Intellectual Imperialism and the Vocabulary of Harm

The headline of a recent Medium post, “The Age of the Imbecile” caught me at a bad time. I’m immersed in examining the harmful impact of words on people who experience a disability. “Imbecile” is one of the terms developed … Read More

Percé Rock and the Crumbling Patriarchy

The French writer and surrealist André Breton wouldn’t have been the first man to think it but he’s the first one that I know of who wrote it. The excerpt below is from his book Arcanum 17: “The time has … Read More

White Men Can’t Jump and People with Disabilities Can’t Act

Dear readers – you may have noticed that recently I slyly inserted a second weekly post. It is distributed, like this one, every Monday evening. They are excerpts from a new book I’m writing. The book, not yet named, will … Read More

Throwing Snowballs for Dave Barrett

Dave Barrett and his  1972-75 government is the answer to people who assert that, once elected politicians lose their boldness. His government passed 357 bills in three short years. Including the Agricultural Land Reserve a bill to preserve farmland that … Read More

Confessions of a Non Swimmer in the Currents of Culture

( first in a new series.) All my life I thought that the way to solve social problems was to make a big splash. To protest unjust ways of doing things, change laws, secure large sums of money, elect sympathetic … Read More

What Are You Doing Here?

A man I admire greatly took that question seriously. And has become one of Canada’s most prolific and talented social entrepreneurs. His name is Brian Smith and his story needs more space than I have available. So here is the … Read More

Emancipate yourself from Mental Slavery

Those words from Bob Marley’s Redemption Song were birthed in Nova Scotia. “Emancipate yourself from mental slavery,” was part of a speech delivered by Black rights activist Marcus Garvey in Sydney Nova Scotia in 1937. Marley likely heard about the … Read More

Yayoi Kusama’s Path to Infinity

Tokyo based Yayoi Kusama is known as the “priestess of Polka Dots.” During the 1960’s she was part of New York’s avant-garde scene and became friends with Andy Warhol and Georgia O’Keefe. She is now the most popular artist in … Read More

Moose Hide – a love story

This is a story about men doing something about our propensity for violence against women. It is also a story about what one man, an Indigenous hunter, can do when he listens to his daughter. The daughter’s name is Raven. … Read More

Cultural Transformation one (Baby Gerber) Step at a Time

Lucas Warren, the current Gerber baby, is delighting mainstream and social media. Of course he’s cute. And deserves all the oohs and ahs he is getting. The big deal is that he has down syndrome. Which to some people should … Read More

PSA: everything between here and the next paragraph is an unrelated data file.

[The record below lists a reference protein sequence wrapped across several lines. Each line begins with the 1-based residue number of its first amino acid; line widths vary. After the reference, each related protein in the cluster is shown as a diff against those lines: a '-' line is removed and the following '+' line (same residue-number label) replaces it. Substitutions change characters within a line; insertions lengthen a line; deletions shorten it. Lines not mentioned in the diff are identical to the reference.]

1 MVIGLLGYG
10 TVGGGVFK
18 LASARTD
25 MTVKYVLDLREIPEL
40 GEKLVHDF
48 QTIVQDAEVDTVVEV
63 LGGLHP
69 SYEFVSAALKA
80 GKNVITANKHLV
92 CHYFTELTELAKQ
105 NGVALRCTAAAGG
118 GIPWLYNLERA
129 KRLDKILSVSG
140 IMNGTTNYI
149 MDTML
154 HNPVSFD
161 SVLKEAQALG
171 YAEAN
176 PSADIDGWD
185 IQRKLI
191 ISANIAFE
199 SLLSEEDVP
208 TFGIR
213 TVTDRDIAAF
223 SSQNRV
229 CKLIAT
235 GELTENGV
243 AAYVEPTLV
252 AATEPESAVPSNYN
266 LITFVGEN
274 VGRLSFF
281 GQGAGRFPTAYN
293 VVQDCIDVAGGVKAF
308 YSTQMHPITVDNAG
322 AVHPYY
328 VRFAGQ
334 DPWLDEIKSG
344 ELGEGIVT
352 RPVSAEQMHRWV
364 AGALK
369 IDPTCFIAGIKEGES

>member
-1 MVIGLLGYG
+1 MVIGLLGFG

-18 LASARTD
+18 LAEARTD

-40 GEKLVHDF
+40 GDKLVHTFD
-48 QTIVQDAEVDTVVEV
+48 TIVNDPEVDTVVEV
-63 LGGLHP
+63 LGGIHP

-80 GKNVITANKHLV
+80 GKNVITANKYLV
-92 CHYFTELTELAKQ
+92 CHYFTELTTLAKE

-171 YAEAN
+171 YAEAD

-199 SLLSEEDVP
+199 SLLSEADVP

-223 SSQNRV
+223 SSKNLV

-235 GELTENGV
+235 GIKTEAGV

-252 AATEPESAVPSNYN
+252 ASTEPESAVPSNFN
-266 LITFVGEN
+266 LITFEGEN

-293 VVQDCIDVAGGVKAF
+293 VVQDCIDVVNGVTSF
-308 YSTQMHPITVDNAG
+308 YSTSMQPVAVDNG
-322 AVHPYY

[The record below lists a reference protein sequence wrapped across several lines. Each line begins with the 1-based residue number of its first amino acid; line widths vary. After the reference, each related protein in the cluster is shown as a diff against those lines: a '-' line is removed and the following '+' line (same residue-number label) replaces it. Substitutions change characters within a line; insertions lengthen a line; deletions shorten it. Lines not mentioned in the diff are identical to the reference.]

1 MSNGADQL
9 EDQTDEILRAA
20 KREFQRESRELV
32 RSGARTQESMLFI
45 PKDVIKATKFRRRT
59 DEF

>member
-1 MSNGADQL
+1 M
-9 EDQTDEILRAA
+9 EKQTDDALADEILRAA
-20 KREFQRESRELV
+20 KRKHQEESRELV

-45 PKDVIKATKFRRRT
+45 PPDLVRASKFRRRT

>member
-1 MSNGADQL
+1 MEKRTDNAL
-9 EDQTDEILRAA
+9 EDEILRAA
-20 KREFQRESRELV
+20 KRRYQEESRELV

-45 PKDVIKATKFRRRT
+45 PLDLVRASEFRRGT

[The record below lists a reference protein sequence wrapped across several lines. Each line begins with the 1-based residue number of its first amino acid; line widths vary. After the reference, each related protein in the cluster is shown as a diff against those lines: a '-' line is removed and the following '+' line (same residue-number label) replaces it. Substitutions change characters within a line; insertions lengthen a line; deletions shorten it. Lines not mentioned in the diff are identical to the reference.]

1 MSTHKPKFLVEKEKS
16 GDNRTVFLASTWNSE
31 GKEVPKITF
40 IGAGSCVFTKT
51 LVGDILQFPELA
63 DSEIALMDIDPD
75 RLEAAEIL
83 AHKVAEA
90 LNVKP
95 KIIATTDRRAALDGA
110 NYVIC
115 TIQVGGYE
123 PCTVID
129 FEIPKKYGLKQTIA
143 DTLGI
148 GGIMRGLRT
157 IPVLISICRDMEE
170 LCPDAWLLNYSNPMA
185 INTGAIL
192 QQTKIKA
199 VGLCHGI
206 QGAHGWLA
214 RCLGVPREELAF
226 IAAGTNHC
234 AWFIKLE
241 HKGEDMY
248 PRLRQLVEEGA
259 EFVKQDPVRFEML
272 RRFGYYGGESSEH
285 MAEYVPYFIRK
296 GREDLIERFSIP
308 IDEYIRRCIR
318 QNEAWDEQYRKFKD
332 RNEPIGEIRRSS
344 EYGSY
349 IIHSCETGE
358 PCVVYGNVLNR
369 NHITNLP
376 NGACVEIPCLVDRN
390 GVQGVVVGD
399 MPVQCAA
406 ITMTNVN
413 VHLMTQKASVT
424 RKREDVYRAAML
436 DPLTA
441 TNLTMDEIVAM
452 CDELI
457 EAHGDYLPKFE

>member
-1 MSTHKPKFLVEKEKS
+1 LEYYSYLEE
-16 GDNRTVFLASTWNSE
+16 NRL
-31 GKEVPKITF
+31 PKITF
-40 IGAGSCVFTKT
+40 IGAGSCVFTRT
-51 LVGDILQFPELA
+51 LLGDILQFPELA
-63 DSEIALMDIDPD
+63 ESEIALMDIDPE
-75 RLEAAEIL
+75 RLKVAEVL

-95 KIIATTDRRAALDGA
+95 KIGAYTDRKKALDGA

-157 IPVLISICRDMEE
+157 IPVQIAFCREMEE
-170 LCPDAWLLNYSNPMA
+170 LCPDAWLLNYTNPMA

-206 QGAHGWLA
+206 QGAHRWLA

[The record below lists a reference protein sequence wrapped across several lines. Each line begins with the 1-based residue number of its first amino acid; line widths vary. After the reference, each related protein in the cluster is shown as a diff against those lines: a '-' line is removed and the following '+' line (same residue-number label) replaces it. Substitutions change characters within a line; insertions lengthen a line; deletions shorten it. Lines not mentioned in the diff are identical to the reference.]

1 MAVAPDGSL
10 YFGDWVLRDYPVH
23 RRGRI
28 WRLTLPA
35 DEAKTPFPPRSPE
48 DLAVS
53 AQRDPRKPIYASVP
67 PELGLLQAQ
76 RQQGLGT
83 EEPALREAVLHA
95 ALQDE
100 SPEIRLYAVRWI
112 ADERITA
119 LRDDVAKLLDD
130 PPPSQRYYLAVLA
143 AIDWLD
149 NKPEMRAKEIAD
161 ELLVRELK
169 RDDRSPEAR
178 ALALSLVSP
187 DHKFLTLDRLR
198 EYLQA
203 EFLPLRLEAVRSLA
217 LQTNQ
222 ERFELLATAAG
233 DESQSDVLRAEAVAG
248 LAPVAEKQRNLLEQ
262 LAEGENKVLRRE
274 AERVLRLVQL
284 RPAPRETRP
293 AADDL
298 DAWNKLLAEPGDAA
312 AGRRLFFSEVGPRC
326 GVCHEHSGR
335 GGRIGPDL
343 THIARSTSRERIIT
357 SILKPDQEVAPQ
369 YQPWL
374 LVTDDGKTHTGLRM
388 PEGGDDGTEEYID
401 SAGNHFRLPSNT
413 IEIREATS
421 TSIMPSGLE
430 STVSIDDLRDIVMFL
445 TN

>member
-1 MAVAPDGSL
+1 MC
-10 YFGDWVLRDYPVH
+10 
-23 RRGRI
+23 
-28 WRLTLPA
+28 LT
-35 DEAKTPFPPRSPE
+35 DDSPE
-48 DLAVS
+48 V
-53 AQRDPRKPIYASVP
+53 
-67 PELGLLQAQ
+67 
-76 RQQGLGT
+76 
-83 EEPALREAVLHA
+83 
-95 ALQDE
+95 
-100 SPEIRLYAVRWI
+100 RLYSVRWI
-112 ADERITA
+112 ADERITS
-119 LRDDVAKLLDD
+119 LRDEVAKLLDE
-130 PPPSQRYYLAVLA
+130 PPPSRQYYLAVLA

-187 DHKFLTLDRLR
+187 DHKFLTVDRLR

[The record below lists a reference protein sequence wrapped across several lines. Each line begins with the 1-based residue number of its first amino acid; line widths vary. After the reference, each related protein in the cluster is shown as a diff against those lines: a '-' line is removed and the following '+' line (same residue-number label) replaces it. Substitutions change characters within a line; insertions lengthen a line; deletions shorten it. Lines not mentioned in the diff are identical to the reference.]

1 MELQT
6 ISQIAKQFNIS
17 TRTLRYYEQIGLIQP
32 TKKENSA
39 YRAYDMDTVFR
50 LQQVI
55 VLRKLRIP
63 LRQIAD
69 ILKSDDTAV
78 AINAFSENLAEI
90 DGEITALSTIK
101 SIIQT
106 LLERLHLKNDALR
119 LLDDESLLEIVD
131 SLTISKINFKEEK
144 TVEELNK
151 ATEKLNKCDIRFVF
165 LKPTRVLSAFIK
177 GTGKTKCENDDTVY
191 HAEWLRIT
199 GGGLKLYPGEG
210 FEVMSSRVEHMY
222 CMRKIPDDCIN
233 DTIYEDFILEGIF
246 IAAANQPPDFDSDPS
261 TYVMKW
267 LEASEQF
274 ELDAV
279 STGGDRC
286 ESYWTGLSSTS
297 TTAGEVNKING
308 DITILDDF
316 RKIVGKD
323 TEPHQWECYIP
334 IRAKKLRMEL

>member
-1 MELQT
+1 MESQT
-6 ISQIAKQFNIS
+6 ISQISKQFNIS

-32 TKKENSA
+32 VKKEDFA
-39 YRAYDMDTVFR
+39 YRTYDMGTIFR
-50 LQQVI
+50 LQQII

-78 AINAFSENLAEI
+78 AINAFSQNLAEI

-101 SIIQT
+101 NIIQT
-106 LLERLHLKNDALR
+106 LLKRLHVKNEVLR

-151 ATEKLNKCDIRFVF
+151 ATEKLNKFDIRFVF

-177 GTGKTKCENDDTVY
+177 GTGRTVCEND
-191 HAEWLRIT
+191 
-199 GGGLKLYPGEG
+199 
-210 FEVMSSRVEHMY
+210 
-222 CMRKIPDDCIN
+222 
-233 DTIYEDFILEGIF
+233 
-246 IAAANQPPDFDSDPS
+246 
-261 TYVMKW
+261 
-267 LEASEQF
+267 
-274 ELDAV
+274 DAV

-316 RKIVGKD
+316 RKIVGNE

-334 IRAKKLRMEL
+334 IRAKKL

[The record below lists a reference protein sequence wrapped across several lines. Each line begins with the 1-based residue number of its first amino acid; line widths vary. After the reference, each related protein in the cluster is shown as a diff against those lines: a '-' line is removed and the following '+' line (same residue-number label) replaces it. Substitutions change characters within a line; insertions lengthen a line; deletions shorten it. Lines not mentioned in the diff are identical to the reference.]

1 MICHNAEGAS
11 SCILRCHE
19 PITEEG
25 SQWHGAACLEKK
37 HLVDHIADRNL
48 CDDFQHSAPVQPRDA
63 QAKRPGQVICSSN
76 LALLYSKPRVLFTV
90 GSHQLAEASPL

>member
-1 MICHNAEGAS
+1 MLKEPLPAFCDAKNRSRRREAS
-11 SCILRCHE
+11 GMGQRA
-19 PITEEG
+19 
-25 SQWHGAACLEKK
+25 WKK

Government Innovation isn’t Your Main Problem

Government innovation isn’t your main problem. It’s government’s. After many years of unsuccessfully peddling the processes of social innovation to governments across Canada I’ve learned: Not to peddle process. Instead to focus on proposing bold, workable solutions to problems they … Read More

Eyes Wide Shut – Carmen Papalia’s Guide to Democracy

Vancouver artist Carmen Papalia’s adventures in darkness refreshes the practice of democracy. And illustrates yet again the depth of wisdom within the world of disability. His views on agency and accessibility are influencing art galleries around the world, including the … Read More

Don’t Forget the Other Social Innovators

Canada’s federal government seems to have forgotten the other social innovators. They are not the only jurisdiction doing so. These forgotten practitioners are the ones who everyday, everywhere invent themselves out of adversity. They are the original hackers whose solutions may be worthy of … Read More

“Saving” Ryan

Montreal born animator Ryan Larkin had a couple of brushes with Hollywood. Which is not surprising for someone once described as the Frank Zappa of animation. The first brush was for his 1970 Oscar-nominated film Walking. The second was for … Read More

Hockey Legend Ken Dryden’sTips for Changing the Rules of Your Game

One of the world’s best hockey players, Ken Dryden wants to eliminate concussions from hockey. There are two key rule changes that he’s certain will do it: 1) Ban all hits to the head (head shots) and 2) Penalize players for … Read More

Artisans for the Common Good

I have found a new elegant phrase to describe a class of people whose small daily acts without fanfare, flourish or compensation make the world a better place. These people are the original change makers, long before it became a profession … Read More

The Role of Containers, Hacks, Frames and Metaphors in Social Change

You may have a great solution to a social challenge. Something that you are certain will be beneficial to thousands, maybe more. However, unless you have the right container, package, framing or metaphor your proven innovation may linger in isolation … Read More

Mental Fitness Touches a Nerve in Everyone

Mental fitness touches a nerve in everyone, myself included. It exposes one of our deepest fears, the fear of deviancy and incapability, of losing it, of not measuring up, of not being seen as a person. The signs are everywhere. … Read More

The World Needs More…Of You

The world needs more of you. Not just your projects, programs, and innovations. It needs the thinking, values and aspirations behind them. It needs to understand the soul of your work. Otherwise your projects, programs and innovations will have limited … Read More